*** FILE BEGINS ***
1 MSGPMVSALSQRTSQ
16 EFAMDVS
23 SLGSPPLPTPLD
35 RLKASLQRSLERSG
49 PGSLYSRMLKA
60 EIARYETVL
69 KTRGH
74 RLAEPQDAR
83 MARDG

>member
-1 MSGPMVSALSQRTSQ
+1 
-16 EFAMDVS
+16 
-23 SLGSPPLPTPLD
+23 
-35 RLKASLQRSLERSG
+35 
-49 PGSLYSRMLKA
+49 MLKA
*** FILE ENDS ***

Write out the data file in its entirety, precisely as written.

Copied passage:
1 MSGPMVSALSQRTSQ
16 EFAMDVS
23 SLGSPPLPTPLD
35 RLKASLQRSLERSG
49 PGSLYSRMLKA
60 EIARYETVL
69 KTRGH
74 RLAEPQDAR
83 MARDG

>member
-1 MSGPMVSALSQRTSQ
+1 
-16 EFAMDVS
+16 
-23 SLGSPPLPTPLD
+23 
-35 RLKASLQRSLERSG
+35 
-49 PGSLYSRMLKA
+49 MLKA